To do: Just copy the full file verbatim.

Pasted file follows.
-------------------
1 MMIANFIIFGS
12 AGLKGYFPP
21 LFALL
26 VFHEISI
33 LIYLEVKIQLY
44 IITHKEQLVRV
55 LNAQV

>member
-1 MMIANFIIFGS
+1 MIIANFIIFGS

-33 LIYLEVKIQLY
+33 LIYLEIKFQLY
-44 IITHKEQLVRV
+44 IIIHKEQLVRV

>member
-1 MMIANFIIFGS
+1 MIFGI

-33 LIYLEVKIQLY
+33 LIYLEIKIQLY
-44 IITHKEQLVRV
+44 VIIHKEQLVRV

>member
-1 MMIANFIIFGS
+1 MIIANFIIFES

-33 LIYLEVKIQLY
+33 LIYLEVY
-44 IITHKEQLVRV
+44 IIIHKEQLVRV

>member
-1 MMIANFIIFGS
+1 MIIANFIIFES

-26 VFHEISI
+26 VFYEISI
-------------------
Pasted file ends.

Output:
1 MMIANFIIFGS
12 AGLKGYFPP
21 LFALL
26 VFHEISI
33 LIYLEVKIQLY
44 IITHKEQLVRV
55 LNAQV

>member
-1 MMIANFIIFGS
+1 MIIANFIIFGS

-33 LIYLEVKIQLY
+33 LIYLEIKFQLY
-44 IITHKEQLVRV
+44 IIIHKEQLVRV

>member
-1 MMIANFIIFGS
+1 MIFGI

-33 LIYLEVKIQLY
+33 LIYLEIKIQLY
-44 IITHKEQLVRV
+44 VIIHKEQLVRV

>member
-1 MMIANFIIFGS
+1 MIIANFIIFES

-33 LIYLEVKIQLY
+33 LIYLEVY
-44 IITHKEQLVRV
+44 IIIHKEQLVRV

>member
-1 MMIANFIIFGS
+1 MIIANFIIFES

-26 VFHEISI
+26 VFYEISI